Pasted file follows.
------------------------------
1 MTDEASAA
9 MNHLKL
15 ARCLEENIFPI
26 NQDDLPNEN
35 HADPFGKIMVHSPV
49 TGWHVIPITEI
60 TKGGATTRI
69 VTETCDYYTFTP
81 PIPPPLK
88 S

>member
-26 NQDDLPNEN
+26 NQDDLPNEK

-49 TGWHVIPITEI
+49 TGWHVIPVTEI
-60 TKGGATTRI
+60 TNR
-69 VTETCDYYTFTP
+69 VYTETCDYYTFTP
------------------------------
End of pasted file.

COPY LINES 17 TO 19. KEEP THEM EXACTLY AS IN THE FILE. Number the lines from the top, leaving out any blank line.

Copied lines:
+60 TNR
-69 VTETCDYYTFTP
+69 VYTETCDYYTFTP